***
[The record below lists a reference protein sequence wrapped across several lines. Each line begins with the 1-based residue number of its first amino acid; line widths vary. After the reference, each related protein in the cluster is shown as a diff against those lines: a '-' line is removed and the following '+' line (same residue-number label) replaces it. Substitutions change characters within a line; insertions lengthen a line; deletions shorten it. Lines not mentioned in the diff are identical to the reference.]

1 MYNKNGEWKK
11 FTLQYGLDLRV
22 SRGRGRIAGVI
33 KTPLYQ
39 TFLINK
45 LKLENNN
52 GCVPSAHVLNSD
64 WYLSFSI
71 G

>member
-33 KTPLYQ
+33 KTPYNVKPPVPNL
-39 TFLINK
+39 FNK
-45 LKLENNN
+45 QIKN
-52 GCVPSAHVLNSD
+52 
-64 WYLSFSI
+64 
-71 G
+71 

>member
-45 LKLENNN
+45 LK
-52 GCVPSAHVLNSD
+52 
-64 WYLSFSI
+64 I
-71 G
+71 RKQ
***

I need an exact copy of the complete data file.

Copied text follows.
[The record below lists a reference protein sequence wrapped across several lines. Each line begins with the 1-based residue number of its first amino acid; line widths vary. After the reference, each related protein in the cluster is shown as a diff against those lines: a '-' line is removed and the following '+' line (same residue-number label) replaces it. Substitutions change characters within a line; insertions lengthen a line; deletions shorten it. Lines not mentioned in the diff are identical to the reference.]

1 MYNKNGEWKK
11 FTLQYGLDLRV
22 SRGRGRIAGVI
33 KTPLYQ
39 TFLINK
45 LKLENNN
52 GCVPSAHVLNSD
64 WYLSFSI
71 G

>member
-33 KTPLYQ
+33 KTPYNVKPPVPNL
-39 TFLINK
+39 FNK
-45 LKLENNN
+45 QIKN
-52 GCVPSAHVLNSD
+52 
-64 WYLSFSI
+64 
-71 G
+71 

>member
-45 LKLENNN
+45 LK
-52 GCVPSAHVLNSD
+52 
-64 WYLSFSI
+64 I
-71 G
+71 RKQ